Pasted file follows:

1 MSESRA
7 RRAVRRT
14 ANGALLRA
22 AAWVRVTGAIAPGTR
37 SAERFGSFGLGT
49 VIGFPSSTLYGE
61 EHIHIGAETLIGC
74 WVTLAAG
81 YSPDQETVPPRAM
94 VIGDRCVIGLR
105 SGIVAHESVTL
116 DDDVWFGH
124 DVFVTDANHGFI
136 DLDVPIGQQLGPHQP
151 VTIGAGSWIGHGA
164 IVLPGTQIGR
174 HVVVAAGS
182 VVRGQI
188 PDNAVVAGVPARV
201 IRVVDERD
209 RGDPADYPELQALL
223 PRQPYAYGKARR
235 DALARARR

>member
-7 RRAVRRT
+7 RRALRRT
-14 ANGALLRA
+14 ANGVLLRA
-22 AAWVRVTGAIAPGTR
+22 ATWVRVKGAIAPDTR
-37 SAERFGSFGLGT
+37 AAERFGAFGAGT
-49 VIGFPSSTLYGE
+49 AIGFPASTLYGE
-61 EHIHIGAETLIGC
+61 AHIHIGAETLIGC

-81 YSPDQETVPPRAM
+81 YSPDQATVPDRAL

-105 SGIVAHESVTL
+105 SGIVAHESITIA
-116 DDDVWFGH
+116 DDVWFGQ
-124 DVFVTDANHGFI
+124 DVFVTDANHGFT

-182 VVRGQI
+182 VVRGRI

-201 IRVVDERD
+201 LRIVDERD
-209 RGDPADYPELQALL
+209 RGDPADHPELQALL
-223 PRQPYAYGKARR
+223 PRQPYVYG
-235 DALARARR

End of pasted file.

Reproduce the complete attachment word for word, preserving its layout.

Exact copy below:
1 MSESRA
7 RRAVRRT
14 ANGALLRA
22 AAWVRVTGAIAPGTR
37 SAERFGSFGLGT
49 VIGFPSSTLYGE
61 EHIHIGAETLIGC
74 WVTLAAG
81 YSPDQETVPPRAM
94 VIGDRCVIGLR
105 SGIVAHESVTL
116 DDDVWFGH
124 DVFVTDANHGFI
136 DLDVPIGQQLGPHQP
151 VTIGAGSWIGHGA
164 IVLPGTQIGR
174 HVVVAAGS
182 VVRGQI
188 PDNAVVAGVPARV
201 IRVVDERD
209 RGDPADYPELQALL
223 PRQPYAYGKARR
235 DALARARR

>member
-7 RRAVRRT
+7 RRALRRT
-14 ANGALLRA
+14 ANGVLLRA
-22 AAWVRVTGAIAPGTR
+22 ATWVRVKGAIAPDTR
-37 SAERFGSFGLGT
+37 AAERFGAFGAGT
-49 VIGFPSSTLYGE
+49 AIGFPASTLYGE
-61 EHIHIGAETLIGC
+61 AHIHIGAETLIGC

-81 YSPDQETVPPRAM
+81 YSPDQATVPDRAL

-105 SGIVAHESVTL
+105 SGIVAHESITIA
-116 DDDVWFGH
+116 DDVWFGQ
-124 DVFVTDANHGFI
+124 DVFVTDANHGFT

-182 VVRGQI
+182 VVRGRI

-201 IRVVDERD
+201 LRIVDERD
-209 RGDPADYPELQALL
+209 RGDPADHPELQALL
-223 PRQPYAYGKARR
+223 PRQPYVYG
-235 DALARARR